• Durable power of attorney -  In this document you nominate the person who you want to give authority to manage your finances temporarily or permanently, Diaz says.
  • Healthcare power of attorney - This is where you can designate a person who can make healthcare decisions on your behalf, if you are unable to do so.
  • Mental health care power of attorney - Nominating a person for this role means they can make decisions related to your mental health care and treatment, usually during a crisis situation. 

Living Will

If you are in a position where you are unable to communicate and are not expected to improve or recover, a living will dictates what life-saving measures you want or don't want, Diaz says.

Make your important paper file

Gather all your important documents in one place. 

Diaz advises everyone to make an "important paper file" or binder to keep all of those documents in one place. This should include things like: a list of your assets, bank accounts, life insurance policies, vehicle titles, marriage licenses, passports, birth certificates, property deeds and a list of all of your online accounts and passwords and other important legal documents. 

And be sure to tell the person who you've nominated to have powers of attorney where to find this file. Also, it's just a good thing to do so you're not searching all over the house for these when you need to find them.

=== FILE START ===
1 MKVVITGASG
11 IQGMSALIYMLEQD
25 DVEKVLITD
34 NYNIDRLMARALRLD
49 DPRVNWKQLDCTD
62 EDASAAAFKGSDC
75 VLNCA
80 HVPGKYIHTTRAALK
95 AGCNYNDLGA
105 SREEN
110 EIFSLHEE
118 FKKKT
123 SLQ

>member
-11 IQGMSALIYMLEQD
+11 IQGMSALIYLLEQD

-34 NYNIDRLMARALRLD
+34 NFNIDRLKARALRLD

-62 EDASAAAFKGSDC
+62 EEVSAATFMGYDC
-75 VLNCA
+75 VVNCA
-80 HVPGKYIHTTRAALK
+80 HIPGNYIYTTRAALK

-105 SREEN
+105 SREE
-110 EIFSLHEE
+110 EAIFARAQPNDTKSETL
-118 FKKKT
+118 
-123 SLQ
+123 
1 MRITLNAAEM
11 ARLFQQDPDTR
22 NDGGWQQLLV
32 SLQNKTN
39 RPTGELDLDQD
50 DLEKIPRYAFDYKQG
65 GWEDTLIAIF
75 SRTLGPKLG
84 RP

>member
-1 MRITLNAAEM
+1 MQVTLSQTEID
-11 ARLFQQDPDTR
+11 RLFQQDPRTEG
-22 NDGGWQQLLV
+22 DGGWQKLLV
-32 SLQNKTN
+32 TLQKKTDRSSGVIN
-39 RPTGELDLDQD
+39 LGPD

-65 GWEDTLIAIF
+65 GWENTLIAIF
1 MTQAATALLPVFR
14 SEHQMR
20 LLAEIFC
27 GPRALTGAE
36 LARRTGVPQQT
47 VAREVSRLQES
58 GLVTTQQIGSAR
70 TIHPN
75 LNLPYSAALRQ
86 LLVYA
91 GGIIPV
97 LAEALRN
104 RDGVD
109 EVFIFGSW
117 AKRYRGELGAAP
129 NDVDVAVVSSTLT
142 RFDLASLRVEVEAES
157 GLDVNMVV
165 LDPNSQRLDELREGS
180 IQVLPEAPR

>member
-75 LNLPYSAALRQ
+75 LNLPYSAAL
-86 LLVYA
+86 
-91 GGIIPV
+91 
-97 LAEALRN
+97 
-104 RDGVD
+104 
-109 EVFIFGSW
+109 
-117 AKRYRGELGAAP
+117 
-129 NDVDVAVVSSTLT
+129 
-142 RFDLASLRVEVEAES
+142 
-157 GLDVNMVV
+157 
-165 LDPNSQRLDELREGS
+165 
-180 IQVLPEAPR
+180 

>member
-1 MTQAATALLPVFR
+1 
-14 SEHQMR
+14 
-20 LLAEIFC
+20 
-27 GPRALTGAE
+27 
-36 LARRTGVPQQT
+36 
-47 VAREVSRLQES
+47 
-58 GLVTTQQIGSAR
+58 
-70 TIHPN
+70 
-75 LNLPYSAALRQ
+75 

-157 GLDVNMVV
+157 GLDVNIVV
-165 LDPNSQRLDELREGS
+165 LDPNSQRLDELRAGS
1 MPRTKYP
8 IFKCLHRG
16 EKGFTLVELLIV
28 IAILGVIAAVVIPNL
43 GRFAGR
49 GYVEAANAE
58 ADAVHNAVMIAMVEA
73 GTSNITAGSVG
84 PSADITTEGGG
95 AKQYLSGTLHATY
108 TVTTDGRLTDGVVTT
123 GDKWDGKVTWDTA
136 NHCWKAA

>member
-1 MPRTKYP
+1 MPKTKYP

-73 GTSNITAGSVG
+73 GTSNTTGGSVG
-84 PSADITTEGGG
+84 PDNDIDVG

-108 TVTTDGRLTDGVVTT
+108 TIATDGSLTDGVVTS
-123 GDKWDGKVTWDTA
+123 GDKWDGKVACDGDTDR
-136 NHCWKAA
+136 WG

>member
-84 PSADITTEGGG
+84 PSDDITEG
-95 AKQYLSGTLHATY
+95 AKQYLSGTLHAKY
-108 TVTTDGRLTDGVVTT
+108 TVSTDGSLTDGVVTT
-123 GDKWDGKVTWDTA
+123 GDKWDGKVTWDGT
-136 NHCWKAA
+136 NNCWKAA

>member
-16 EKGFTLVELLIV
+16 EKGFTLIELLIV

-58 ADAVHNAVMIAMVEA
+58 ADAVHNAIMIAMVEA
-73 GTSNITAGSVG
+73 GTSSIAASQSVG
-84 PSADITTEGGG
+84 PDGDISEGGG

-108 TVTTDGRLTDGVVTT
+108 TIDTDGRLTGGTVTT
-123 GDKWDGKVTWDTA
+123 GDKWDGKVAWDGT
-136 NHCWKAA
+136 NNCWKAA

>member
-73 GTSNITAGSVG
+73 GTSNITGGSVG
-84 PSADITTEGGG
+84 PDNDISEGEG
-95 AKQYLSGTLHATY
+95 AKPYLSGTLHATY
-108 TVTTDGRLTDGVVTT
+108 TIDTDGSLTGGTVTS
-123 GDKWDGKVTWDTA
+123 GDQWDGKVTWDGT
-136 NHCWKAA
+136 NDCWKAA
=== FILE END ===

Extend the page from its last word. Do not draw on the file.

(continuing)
Get your library card

All library branches are currently closed, but tons of resources are still available online if you have a library card. 

If you finally find yourself with time to catch up on reading, watching films, learning a new language or starting your family tree research you can do all these things online through the Pima County Public Library

The physical branches are currently closed, but the E-Library (lots of resources for learning, research, and entertainment) is still up and running and you can still download and stream audiobooks, films, TV shows, music, magazines and more. 

Some resources don't require a library card, but may of them do. If you never got around to getting a card, or need to get a replacement card you can apply online and the library will send you your card number by email and can send you a physical card in the mail.  

Other miscellaneous life tasks that frequently get put off

Here are some of those random things you might keep telling yourself to do but tend to fall off your list. We know we could use the reminder. 

  • Update your LinkedIn profile or professional webpage/portfolio. 
  • Delete old photos and unused apps on your phone to free up some storage space. 
  • Clean up your email inbox and unsubscribe to unnecessary mailing lists. 
  • Check your privacy settings on social media (those policies seem to change all the time) and make any updates.